Who’s Your Daddy?
If people had to associate a grape with a place, Napa Valley would conjure up romantic images of outstanding Cabernet Sauvignon. That seems only natural, as most wines seek to showcase a sense of place, telling the story of where that wine comes from. It’s quite fitting that the land/climate/soil, etc. (or, more elegantly phrased “terroir“) would come into play.
But here at Clos Pegase, we also produce another type of Cab that does just that…
Our Cabernet Franc, is one of our best-kept secrets. You may not see many bottlings of 100% Cab Franc, but we have captured the essence of the variety with the help of just under 5 acres of estate fruit planted to the lesser-known Bordeaux grape. Everyone always hears about Cabernet Sauvignon but Cabernet Franc, the lithest of the Bordeaux varietal line up, has a much longer tradition in the Bordeaux and Loire areas of France.
We think it’s high-time we paid some respect to the otherCab, especially given its roots (pun intended) and figured there’s no better place to start than at the beginning with a little-known fun fact: as most people are familiar with Cabernet Sauvignon, Cabernet Franc is half of the reason we have Cab Sauv to begin with. You see, genetically-speaking, Cab Sauv hails from two “parent” grapes: Sauvignon Blanc (yep, a white wine varietal) and, you guessed it, Cabernet Franc. Hence the name combination of Cabernet (taken from Franc) Sauvignon (taken from Sauv Blanc).
But Cabernet Franc’s history goes back even further than the 1997 DNA tests that proved Cabernet Franc was in fact the original Big Daddy Cab.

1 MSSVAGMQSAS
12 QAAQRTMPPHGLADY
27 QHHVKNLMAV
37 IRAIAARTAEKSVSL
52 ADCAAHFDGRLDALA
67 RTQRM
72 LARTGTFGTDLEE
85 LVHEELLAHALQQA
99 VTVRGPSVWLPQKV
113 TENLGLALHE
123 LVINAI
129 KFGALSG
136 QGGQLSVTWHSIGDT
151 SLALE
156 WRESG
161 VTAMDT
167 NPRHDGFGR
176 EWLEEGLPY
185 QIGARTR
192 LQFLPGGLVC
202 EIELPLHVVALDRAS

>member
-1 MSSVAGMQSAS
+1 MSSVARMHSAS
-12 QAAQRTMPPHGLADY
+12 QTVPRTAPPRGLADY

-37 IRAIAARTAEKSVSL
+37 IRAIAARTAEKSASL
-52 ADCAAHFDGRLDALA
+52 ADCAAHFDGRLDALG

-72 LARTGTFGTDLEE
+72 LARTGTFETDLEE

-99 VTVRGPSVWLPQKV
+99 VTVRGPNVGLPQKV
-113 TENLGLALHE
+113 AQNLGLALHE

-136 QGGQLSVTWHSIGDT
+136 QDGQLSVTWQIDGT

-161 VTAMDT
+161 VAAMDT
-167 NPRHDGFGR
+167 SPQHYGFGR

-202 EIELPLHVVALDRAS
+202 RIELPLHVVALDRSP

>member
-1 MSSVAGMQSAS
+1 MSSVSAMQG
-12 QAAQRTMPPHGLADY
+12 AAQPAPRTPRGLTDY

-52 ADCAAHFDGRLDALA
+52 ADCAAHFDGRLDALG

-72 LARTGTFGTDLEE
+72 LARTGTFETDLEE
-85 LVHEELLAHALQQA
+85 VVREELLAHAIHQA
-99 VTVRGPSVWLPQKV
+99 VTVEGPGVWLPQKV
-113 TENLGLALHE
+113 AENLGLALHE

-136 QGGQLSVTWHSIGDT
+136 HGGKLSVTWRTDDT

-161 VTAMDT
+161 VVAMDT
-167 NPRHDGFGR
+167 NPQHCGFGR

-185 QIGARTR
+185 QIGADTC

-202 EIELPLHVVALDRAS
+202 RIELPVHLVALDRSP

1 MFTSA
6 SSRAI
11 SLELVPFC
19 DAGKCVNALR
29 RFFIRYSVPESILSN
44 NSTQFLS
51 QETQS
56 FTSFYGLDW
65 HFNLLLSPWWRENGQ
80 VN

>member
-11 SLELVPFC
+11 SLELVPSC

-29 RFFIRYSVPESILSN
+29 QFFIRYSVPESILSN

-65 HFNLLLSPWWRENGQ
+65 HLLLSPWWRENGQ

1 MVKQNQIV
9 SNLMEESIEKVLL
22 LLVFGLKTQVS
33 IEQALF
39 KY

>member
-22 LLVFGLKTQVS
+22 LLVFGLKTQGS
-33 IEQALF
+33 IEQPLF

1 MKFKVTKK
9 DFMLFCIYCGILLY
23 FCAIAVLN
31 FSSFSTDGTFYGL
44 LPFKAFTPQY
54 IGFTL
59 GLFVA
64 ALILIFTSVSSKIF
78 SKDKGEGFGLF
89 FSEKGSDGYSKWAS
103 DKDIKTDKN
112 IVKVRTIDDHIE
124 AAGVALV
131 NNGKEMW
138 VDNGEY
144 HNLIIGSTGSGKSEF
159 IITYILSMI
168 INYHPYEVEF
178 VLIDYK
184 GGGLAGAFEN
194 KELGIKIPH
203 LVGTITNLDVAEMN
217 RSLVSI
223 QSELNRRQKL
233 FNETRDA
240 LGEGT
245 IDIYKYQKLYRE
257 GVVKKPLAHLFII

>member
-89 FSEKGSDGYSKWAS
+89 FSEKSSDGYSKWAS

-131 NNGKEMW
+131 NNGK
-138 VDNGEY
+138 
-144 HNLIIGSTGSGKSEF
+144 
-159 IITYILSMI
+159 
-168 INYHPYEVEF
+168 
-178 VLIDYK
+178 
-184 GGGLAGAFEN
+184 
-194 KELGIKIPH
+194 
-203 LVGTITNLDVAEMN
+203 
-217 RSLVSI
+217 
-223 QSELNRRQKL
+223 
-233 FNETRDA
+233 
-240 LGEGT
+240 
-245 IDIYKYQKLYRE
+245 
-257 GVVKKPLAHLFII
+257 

We’re talking 17th Century roots, with religious ties. It’s actually believed that the grape was first called ‘Breton’ after the caretaker of the vines at the Abbey of Bourgueil in the Loire Valley. A century later, plantings in Bordeaux were producing high quality wines, just in time for Cabernet Sauvignon to come into play and steal the show. As Cabernet Sauvignon grew in popularity, the similarities in the Sauv and Franc were noted, and later a formal DNA test proved that Cabernet Franc crossed with Sauv Blanc created Cabernet Sauvignon.
While this is all well and good, let’s get down to basics. What’s the difference between the two wines in terms of style, you may ask?
Often used in small percentages for the mid-palate fruit drive, Franc is typically a blending variety in Bordeaux, and has the ability to soften harsh tannins present with some of the “bigger” varieties (read: Cab Sauv and Merlot). Franc is lighter than Cab Sauv, and often has a tobacco-like note, though the characteristics vary based on growing location.
We are fortunate to have two very different vineyard sites for our Cabernet Franc. Mitsuko’s Vineyard, down in the cooler Carneros region of the Napa Valley, yields Cabernet Franc that isn’t unlike Franc’s historical home of the Loire, which is a cooler climate than Bordeaux. Darker fruit aromas mingle with pronounced pipe tobacco nuances, together with great fleshiness and racy acidity in the mouth.
On the flip side, we also have Cab Franc planted at Dunaweal Vineyard in Calistoga, a much warmer northern sub-AVA of Napa Valley. Bright red cherry fruit atop a more substantial tannin framework and opulent mouthfeel typify Cabernet franc wines from this Estate.
This gives our winemaking team the best of both worlds: cooler Loire-style Franc, combined with warmer Bordeaux-style Franc, buoyed by unique Napa Valley characteristics, that allow our Cabernet Franc to truly showcase what this variety is all about.